Contrary to political rhetoric and shrill nationalistic slogans demanding India cut down its trade dealings with China post Galwan clashes, India’s steel exports more than doubled between April and July to hit their highest level in at least six years, data analyzed by Reuters shows.
The exports were boosted by a surge of Chinese buying in the face of tensions between the two countries.
Traders said reduced prices had driven the purchases as Indian sellers sought to get rid of a surplus generated by the impact of COVID-19 on domestic demand and generate much-needed income.
It was unclear whether the sales broke any trade rules, but the China Iron and Steel Association said in a statement it was monitoring them.
Leading Indian steel companies Tata Steel Ltd and JSW Steel Ltd were among Indian companies that sold a total of 4.64 million tonnes of finished and semi-finished steel products on the world market between April and July.
That compared with 1.93 million tonnes shipped in the same period a year earlier, as per the government data.
Of the 4.64 million tonnes, Vietnam and China bought 1.37 and 1.3 million tonnes of steel respectively. The Chinese purchases are by far the largest since data was first collated in the current form beginning with the fiscal year April 2015-March 2016.
Vietnam has been a regular buyer of Indian steel, but China’s emergence as a leading buyer, replacing New Delhi’s traditional markets, such as Italy and Belgium, is more surprising.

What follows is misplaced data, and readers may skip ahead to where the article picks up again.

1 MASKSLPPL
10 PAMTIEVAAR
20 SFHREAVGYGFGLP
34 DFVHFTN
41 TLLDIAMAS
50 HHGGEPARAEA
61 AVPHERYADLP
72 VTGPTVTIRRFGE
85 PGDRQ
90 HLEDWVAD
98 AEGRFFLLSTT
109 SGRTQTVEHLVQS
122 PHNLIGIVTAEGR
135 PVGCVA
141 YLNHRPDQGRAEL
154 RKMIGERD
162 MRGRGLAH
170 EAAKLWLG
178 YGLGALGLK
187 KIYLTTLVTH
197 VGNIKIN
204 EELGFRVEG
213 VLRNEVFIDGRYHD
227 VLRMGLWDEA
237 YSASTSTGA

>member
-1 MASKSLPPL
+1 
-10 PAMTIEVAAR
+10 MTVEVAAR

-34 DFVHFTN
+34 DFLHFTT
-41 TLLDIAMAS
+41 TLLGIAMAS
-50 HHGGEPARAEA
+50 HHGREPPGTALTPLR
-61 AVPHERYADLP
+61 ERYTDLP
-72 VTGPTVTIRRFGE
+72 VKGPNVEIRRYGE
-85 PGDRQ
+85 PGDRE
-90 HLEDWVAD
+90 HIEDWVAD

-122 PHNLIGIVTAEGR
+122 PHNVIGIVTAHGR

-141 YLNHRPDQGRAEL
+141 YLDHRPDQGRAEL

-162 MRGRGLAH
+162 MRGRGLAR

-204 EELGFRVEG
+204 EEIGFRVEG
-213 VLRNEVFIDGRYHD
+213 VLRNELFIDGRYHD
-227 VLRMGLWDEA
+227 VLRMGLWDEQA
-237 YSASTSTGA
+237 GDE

Although China, the world’s leading steelmaker produces vast quantities, it needs imports as it ramps up infrastructure spending.
Reuters quoted two industry sources who said major Indian steelmakers offered a discount of at least $50 a tonne, selling hot-rolled coils and billets to China at $430-$450 per tonne against the $500 offered by most Chinese producers.
A report said India’s imports from China have risen to $5.6 billion in July, rising for the second straight month, although imports are still down by 24% from 2019.
India’s imports from China, its largest trading partner in goods, had fallen to a record low of $3.2 billion both in the months of April and May, coinciding with India’s lockdown on account of the pandemic.
And rating agency Crisil said in its recent analysis that India’s exports to China and Malaysia surged by more than 70 per cent in June, even as those to the US and the UK contracted in the same period.
Weak domestic demand and rising restrictions have also meant that imports by India have been muted, helping reduce the trade deficit with China, the report states. According to government data, India’s trade deficit with China has halved to $1.2 billion in June, from $2.4 billion in May.